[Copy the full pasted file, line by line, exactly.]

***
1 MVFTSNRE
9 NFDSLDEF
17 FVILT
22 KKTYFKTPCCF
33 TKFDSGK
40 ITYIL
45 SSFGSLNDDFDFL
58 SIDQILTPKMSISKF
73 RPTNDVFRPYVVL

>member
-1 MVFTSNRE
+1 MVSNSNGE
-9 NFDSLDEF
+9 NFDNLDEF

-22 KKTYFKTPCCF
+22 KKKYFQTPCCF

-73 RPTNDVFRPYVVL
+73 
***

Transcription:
1 MVFTSNRE
9 NFDSLDEF
17 FVILT
22 KKTYFKTPCCF
33 TKFDSGK
40 ITYIL
45 SSFGSLNDDFDFL
58 SIDQILTPKMSISKF
73 RPTNDVFRPYVVL

>member
-1 MVFTSNRE
+1 MVSNSNGE
-9 NFDSLDEF
+9 NFDNLDEF

-22 KKTYFKTPCCF
+22 KKKYFQTPCCF

-73 RPTNDVFRPYVVL
+73 